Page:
The growth as well as the path finding of nerve fibers towards the target is dependent upon concentration gradient of a group of cell surface receptors on the environment (Williams et al., 1999) Several signaling molecules and transcription factors which induce the differentiation of the dorsal and ventral motor horn cells have been identified. Signaling of any of these molecules can lead to abnormalities in the formation and distribution of particular nerve fibers (Williams et al.).

The ulnar nerve is divided into superficial and dorsal branches at the level of the average distance between proximal and distal margins of the flexor retinaculum, very close to the radial side of pisiform. The superficial branch of ulnar nerve (SBUN), given the common palmar digital nerve of the fourth interosseous space, where it divides into ulnar proper palmar digital nerve of the ring finger and the radial proper palmar digital nerve of the little toe, as well as issue the proper palmar digital nerve finger ulnar latter (Pacheco & Olave, 2009). The dorsal branch of the ulnar nerve (DBUN) continues in distal direction, close to flexor carpi ulnaris muscle, passing through the muscular fasciae and continues on the medial part of dorsal side of hand. Then, it is divided in two or three dorsal digital nerves (Bonnel & Vila, 1985).

The anomalous branch, known as Kaplan anastomosis, was originally described by Kaplan in 1963, as a communication which was originated from the DBUN, crossing from the posterior to the anterior side, close to the pisiform bone, anastomosing with the superficial branch of the ulnar nerve (SBUN), close to the ulnar canal (Kaplan, 1963). After this study, some descriptions of other anastomosis variations have been reported, changing only the communication point of the branch, since the ulnar trunk goes the fifth finger as the proper digital branch for the latter (Hoogbergen & Kauer, 1992).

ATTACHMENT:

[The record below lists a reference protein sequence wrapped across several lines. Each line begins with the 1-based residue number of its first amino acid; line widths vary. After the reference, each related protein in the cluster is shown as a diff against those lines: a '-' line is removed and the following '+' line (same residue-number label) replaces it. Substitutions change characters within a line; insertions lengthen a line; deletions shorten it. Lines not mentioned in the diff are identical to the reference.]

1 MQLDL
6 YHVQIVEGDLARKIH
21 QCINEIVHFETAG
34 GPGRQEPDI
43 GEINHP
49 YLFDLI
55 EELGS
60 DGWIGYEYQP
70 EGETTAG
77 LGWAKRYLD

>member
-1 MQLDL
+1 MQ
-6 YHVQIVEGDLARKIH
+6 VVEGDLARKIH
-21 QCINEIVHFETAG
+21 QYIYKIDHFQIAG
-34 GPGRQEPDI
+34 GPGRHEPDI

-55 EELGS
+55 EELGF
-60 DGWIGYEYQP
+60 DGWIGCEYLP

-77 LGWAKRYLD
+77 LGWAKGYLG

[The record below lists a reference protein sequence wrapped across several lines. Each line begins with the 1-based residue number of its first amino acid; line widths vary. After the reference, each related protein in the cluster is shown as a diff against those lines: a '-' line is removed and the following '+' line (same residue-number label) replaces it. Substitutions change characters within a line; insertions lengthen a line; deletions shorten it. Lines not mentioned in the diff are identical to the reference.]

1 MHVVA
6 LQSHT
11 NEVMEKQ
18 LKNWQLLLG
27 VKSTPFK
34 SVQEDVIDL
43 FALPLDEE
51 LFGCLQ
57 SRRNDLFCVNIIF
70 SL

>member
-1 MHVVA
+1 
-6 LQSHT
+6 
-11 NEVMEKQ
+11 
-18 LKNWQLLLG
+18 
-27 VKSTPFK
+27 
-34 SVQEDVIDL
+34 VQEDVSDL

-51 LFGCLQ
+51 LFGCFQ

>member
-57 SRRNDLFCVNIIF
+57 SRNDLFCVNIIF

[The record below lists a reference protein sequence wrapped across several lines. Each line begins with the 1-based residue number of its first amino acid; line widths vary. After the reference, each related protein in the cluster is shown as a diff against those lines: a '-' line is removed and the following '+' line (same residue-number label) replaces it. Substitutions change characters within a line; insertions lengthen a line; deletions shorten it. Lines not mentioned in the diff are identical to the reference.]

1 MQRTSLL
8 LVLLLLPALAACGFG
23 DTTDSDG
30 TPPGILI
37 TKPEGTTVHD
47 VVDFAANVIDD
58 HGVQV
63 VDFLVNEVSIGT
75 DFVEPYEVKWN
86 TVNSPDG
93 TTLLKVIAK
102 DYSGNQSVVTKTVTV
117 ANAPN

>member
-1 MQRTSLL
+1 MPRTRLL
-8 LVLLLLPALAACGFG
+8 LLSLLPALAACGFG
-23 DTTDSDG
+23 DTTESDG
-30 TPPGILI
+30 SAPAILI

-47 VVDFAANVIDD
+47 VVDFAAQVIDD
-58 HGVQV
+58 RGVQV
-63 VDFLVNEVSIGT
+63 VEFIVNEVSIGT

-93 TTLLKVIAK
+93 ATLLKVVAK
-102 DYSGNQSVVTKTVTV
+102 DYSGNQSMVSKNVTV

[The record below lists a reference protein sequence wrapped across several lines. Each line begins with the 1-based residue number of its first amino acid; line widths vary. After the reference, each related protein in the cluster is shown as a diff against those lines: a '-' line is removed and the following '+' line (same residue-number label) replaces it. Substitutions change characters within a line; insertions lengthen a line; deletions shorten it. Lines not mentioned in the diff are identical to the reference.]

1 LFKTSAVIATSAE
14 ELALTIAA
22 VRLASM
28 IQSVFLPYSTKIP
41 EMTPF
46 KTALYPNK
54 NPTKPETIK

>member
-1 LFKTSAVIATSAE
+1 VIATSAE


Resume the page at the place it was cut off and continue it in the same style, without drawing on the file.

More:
CASE REPORT

This case report follows the Declaration of Helsinski from 1995. During a workaday dissection at the Morphology Department of Federal Fluminense University, it was observed, in a male adult cadaver fixed in 10% formaldehyde, a tenuous communication between DBUN and SBUN at forearm distal extremity (Fig. 1).

Close to styloid process, the branch contours the hand dorsal side and goes to the ventral side, passing through medial and distal border of pisiform bone. It continues by crossing deep at the pisohamate ligament and communicating with the ulnar nerve, near to ulnar canal (Fig. 1).

Fig. 1. Kaplan`s anastomosis showing communication with the ulnar trunk
proximally to its division in superficial and deep branch.
DBUN dorsal branch of ulnar nerve; SBUN superficial
branch of ulnar nerve; KA Kaplan's anastomosis.

DISCUSSION

This anatomical variation drew attention because there are few studies about it in the literature, and no Brazilian reports were found as well.

Hankins & Flemming (2005) described a classification for the variations of Kaplan´s anomalies: type 1, communication with the ulnar trunk proximally to its division in superficial and deep branch; type 2, proximal communication with the superficial branch; type 3, proximal communication with deep branch; type 4, communication with proper digital nerve for the lateral side of little finger in the middle of hypothenar; type 5, communication with proper digital nerve for the lateral side of little finger close to proximal interphalangeal articulation; type 6, it passes to the lateral palmar side of little finger with no communication with ulnar nerve (Hankins & Flemming). According to Hankins & Flemming, this case would be better classified in type 1.